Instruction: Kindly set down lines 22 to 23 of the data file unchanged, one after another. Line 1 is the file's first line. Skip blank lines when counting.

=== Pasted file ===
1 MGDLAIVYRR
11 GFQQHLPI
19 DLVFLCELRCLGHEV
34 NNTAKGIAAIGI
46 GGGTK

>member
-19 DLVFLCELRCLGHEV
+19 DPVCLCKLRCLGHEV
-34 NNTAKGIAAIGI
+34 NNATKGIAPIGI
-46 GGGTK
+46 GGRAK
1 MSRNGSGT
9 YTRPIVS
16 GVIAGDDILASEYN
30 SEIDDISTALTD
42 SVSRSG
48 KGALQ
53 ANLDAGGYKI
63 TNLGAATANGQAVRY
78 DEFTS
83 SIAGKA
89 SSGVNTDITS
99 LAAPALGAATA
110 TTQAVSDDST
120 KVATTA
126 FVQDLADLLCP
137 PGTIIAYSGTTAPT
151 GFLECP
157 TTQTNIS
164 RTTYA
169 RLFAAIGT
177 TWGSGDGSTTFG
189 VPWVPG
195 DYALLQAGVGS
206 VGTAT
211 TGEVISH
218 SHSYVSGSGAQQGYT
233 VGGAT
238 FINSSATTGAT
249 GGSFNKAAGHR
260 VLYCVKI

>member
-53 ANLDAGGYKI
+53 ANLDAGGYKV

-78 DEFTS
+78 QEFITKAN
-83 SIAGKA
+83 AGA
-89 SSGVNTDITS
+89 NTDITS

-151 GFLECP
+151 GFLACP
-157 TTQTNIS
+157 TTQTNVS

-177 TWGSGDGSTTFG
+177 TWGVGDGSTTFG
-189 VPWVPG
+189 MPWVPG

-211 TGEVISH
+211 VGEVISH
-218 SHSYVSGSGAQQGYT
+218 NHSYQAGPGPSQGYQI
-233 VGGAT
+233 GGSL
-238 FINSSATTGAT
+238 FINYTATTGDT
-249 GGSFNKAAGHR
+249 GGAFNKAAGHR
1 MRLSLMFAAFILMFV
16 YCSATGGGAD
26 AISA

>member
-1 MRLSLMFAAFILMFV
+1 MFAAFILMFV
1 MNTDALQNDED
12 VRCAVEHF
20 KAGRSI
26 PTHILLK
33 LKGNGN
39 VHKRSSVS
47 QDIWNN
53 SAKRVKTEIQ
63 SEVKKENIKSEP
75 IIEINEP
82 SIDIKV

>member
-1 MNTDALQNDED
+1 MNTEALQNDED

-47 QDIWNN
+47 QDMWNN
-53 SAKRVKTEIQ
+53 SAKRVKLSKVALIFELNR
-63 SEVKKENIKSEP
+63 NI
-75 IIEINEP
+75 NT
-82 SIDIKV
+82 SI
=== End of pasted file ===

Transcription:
83 SIAGKA
89 SSGVNTDITS